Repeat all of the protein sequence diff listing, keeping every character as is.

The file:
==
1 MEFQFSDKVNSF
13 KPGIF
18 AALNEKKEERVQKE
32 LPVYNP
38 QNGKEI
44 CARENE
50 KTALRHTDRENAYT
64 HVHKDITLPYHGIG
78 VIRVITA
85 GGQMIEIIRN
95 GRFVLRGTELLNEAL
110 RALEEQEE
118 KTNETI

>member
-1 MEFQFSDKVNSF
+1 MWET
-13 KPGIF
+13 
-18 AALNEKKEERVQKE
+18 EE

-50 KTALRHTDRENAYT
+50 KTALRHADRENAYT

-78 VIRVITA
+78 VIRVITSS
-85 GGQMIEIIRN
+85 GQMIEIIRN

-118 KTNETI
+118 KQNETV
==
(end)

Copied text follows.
1 MEFQFSDKVNSF
13 KPGIF
18 AALNEKKEERVQKE
32 LPVYNP
38 QNGKEI
44 CARENE
50 KTALRHTDRENAYT
64 HVHKDITLPYHGIG
78 VIRVITA
85 GGQMIEIIRN
95 GRFVLRGTELLNEAL
110 RALEEQEE
118 KTNETI

>member
-1 MEFQFSDKVNSF
+1 MWET
-13 KPGIF
+13 
-18 AALNEKKEERVQKE
+18 EE

-50 KTALRHTDRENAYT
+50 KTALRHADRENAYT

-78 VIRVITA
+78 VIRVITSS
-85 GGQMIEIIRN
+85 GQMIEIIRN

-118 KTNETI
+118 KQNETV